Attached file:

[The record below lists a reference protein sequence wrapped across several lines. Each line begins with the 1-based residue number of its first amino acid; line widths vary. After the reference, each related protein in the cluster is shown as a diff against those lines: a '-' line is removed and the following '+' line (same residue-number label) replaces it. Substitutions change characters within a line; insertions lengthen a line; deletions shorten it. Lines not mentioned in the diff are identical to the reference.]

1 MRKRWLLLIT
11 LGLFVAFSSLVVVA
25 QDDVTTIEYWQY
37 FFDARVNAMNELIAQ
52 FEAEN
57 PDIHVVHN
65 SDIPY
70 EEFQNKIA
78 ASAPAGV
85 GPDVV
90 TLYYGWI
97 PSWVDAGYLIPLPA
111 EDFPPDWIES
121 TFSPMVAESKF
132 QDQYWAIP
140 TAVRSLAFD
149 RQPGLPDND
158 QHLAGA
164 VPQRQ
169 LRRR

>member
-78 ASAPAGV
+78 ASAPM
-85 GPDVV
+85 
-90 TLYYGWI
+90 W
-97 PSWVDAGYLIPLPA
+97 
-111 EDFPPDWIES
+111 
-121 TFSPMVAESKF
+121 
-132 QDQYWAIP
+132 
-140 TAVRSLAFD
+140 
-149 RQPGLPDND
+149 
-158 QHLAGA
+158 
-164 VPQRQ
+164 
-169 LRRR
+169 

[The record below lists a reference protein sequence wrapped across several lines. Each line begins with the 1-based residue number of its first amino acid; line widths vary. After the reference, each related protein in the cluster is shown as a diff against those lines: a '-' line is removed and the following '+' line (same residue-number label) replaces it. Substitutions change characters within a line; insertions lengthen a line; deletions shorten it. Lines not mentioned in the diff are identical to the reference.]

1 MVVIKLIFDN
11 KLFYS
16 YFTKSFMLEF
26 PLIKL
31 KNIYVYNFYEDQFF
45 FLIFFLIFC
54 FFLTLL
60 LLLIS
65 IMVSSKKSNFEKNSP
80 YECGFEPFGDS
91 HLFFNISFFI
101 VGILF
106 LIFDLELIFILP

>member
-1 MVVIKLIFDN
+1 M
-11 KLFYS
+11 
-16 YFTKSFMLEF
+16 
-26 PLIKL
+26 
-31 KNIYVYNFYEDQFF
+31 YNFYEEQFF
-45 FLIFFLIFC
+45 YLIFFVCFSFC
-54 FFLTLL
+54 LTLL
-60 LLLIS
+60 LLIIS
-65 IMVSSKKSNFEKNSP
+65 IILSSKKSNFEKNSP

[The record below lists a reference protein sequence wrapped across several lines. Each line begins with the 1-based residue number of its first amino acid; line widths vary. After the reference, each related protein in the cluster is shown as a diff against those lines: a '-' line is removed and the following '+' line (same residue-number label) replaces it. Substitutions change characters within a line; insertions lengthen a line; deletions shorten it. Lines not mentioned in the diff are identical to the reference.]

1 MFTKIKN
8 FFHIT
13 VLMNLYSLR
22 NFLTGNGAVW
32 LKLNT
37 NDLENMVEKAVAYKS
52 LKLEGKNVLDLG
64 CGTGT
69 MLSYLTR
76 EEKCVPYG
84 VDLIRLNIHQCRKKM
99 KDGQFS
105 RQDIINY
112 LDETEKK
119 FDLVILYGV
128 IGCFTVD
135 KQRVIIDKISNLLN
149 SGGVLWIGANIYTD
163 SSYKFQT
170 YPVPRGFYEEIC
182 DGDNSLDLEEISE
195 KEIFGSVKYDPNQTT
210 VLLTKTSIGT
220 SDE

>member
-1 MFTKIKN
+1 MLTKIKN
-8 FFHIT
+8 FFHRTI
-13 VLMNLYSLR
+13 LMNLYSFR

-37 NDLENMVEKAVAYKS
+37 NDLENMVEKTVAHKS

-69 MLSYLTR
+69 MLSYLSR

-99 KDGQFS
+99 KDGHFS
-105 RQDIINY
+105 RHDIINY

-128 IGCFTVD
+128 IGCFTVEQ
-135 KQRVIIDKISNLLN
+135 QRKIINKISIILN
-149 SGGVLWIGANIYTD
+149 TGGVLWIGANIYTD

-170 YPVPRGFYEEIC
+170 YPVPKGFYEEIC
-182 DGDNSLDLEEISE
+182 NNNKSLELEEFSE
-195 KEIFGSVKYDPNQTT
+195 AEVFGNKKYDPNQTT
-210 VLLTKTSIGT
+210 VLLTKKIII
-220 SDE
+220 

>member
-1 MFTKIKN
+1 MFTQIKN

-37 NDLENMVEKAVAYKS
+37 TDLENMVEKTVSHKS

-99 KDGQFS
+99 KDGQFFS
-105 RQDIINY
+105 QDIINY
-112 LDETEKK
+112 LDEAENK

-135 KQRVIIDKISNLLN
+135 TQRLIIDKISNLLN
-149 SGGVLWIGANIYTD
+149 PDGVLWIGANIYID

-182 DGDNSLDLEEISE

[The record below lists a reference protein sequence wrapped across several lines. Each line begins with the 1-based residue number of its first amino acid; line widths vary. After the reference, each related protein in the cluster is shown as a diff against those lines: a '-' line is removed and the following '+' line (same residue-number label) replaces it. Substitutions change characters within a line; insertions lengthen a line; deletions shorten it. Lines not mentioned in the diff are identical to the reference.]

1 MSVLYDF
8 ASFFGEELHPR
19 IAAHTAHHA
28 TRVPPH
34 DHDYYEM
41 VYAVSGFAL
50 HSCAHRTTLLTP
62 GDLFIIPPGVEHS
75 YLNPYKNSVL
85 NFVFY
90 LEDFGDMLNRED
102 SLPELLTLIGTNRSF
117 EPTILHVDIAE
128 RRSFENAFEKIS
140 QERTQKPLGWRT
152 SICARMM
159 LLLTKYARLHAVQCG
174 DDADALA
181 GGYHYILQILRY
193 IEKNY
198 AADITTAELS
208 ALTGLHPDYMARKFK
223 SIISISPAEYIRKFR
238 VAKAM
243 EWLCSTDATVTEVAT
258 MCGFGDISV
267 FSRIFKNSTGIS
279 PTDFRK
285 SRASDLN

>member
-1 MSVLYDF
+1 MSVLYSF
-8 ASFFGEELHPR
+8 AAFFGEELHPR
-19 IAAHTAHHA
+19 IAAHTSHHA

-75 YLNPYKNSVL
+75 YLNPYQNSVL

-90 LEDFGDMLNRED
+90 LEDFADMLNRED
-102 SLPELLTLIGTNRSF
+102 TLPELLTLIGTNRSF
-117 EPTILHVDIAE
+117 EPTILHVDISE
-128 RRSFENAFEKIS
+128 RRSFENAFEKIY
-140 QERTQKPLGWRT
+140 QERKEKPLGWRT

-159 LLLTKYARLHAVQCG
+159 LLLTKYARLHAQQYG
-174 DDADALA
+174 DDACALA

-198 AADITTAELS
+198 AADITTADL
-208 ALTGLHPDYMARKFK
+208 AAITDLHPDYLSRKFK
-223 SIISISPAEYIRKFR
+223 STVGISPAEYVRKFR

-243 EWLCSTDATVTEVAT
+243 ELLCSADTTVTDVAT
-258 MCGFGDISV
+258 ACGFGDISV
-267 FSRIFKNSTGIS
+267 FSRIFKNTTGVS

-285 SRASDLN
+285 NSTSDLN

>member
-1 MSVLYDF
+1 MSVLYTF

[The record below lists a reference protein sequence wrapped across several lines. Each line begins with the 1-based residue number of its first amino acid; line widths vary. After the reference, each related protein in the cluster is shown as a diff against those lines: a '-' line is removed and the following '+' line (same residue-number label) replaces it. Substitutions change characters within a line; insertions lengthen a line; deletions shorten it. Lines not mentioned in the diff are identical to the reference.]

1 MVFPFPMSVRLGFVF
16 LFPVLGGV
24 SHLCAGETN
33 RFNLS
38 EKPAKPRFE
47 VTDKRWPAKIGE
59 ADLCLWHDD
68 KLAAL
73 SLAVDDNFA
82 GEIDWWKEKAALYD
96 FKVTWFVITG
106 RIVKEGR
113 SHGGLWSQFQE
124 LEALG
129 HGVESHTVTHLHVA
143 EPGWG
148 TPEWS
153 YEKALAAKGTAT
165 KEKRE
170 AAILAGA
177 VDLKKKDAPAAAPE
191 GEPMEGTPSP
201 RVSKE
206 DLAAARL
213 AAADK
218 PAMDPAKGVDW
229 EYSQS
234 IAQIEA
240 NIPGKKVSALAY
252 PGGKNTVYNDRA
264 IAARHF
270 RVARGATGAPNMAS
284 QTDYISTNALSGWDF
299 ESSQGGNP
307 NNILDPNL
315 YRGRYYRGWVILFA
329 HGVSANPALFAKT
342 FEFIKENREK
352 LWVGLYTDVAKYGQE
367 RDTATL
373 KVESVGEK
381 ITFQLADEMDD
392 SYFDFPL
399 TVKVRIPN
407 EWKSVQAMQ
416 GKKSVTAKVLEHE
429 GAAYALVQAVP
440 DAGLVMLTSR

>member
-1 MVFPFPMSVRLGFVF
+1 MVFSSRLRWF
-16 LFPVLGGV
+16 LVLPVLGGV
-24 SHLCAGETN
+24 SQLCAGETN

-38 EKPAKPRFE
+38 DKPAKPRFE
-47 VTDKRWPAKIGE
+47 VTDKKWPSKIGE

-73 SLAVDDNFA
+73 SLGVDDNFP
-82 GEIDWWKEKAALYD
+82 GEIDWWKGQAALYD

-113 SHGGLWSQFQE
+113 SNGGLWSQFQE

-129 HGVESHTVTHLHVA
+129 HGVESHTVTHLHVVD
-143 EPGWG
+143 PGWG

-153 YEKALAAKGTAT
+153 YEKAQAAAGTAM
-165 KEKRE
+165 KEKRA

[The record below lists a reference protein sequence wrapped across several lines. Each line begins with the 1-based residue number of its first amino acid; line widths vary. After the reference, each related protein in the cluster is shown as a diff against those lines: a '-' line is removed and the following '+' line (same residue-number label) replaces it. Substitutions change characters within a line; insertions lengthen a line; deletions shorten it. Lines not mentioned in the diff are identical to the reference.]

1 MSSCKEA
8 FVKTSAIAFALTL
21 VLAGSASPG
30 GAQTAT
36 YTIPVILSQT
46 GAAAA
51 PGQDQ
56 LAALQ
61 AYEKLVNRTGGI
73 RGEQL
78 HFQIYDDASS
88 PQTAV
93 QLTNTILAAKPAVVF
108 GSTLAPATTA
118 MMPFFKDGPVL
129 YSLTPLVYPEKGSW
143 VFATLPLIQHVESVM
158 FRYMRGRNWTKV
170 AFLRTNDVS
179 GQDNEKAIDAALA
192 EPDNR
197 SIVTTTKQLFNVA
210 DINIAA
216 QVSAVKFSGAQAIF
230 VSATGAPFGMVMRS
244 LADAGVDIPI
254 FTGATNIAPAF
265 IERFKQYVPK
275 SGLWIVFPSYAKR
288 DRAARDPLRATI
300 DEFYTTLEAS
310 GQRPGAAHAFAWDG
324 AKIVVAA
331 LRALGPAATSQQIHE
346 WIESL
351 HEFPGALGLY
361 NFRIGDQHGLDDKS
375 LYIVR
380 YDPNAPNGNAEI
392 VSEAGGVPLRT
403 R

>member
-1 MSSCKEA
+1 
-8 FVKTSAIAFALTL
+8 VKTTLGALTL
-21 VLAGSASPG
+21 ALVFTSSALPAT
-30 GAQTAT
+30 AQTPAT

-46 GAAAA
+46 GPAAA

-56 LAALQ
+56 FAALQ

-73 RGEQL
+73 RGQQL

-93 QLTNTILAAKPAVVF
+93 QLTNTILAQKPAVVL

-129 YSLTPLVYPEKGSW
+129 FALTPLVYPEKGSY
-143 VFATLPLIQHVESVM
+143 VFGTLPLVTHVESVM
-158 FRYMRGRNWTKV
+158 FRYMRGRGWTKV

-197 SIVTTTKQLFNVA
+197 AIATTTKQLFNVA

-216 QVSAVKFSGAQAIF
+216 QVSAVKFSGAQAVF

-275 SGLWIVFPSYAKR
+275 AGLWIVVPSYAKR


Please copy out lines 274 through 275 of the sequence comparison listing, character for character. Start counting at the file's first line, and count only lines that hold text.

-16 LFPVLGGV
+16 LVLPVLGGV